The big finale of the 'Feria de las Flores' is the ‘Cabalgata’, Horse Parade, which made it twice into the Guinness Book of Records for the highest number of horses in a parade. The horses are Colombian ‘Fino Paso’ This means they have a certain gait or trot and although it is interesting to watch, after a while you watch the horses less, after several hundred passing by it gets a bit boring and chat and drink beers with your friends more. Which is what we did. I met a lot of interesting people on this day as throughout the festival, including a young kid turned entrepreneur in the making who loved my 'gringa' Spanish and made a smart profit selling us water. I also got asked out by one of the Colombian Carabineros, who as I posed with him for a photo whispered in my ear ' Do you have a boyfriend?' in Spanish, I replied 'I don't understand sorry!'.

We finished off the festivities by enjoying listening to some free live salsa music nearby sponsored by Pilsen beer, and I have to say that is the most fun I had in a while dancing outside a supermarket. We ended up being the tourist attraction, a large group of foreigners dancing salsa either badly or pretty mediocre but with the 'paisa spirit', we were partying with and like the paisas.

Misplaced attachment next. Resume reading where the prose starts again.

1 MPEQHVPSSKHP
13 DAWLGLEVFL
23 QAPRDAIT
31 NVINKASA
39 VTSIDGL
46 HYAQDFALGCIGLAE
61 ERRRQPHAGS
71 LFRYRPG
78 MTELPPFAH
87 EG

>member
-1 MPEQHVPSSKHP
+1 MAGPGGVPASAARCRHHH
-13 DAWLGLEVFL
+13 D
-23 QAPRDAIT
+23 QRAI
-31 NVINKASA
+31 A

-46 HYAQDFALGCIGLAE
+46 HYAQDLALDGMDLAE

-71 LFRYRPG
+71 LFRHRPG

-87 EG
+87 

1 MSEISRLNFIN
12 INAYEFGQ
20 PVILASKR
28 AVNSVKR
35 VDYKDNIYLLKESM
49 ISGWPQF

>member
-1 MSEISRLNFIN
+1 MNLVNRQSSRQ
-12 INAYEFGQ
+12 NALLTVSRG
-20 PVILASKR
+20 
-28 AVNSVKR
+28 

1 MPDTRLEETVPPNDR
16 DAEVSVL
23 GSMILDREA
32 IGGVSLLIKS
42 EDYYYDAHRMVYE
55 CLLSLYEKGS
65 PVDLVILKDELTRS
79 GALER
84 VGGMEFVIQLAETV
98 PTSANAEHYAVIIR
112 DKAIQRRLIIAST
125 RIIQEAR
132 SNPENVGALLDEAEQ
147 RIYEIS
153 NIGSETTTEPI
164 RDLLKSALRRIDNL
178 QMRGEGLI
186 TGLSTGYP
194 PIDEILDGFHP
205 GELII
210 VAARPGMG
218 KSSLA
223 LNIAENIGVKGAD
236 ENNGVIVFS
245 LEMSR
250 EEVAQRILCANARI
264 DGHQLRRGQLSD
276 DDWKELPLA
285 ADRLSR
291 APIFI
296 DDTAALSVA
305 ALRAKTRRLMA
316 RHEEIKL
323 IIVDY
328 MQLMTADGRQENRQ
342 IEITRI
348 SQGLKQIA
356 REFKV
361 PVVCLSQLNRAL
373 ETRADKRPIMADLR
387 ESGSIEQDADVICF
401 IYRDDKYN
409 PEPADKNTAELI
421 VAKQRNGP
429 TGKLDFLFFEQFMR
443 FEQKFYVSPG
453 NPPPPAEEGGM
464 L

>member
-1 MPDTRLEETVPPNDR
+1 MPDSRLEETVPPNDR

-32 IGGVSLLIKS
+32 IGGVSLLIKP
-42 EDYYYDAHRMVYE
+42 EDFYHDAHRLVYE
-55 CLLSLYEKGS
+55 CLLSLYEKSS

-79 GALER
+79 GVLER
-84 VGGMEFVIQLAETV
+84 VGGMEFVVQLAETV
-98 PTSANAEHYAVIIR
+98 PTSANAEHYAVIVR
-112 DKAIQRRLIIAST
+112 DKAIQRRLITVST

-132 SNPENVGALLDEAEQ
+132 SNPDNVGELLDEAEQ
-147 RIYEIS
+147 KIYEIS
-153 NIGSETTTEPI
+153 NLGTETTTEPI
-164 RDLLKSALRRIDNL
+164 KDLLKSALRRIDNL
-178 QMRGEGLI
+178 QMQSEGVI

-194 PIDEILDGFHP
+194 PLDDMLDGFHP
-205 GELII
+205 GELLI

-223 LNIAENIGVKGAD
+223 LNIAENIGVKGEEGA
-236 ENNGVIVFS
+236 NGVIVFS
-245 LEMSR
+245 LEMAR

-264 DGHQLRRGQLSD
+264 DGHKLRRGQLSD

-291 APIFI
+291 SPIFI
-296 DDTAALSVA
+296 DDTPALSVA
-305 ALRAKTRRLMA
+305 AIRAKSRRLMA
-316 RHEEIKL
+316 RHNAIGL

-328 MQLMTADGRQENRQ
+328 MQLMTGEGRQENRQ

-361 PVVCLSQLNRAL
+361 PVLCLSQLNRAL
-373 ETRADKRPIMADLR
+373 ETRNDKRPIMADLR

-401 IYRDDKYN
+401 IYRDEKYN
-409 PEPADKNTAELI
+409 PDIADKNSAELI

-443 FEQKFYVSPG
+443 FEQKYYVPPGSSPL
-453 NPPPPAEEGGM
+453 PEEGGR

I also managed to source new free Pilsen ‘Paisa’ t-shirts for my friends and I with some cute Spanglish and a smile. It seems, I’ve still got it!
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Comments

greekcypriot
greekcypriot on

Next time be more alert when you are among crowds. It is so pity that you lost all those things Charlotte. I guess you bought a new camera afterwards?

charlotte
charlotte on

I was alert as I have been for 9 months, when you are targeted that's it. Could have happened in any city in the world and we think it was kids so we had no chance to even spot them coming!

Sadly I don't have a camera now, but have a mobile with a camera I'm now using not so good but will do till I can buy a new one back home. Electronics are expensive in Colombia.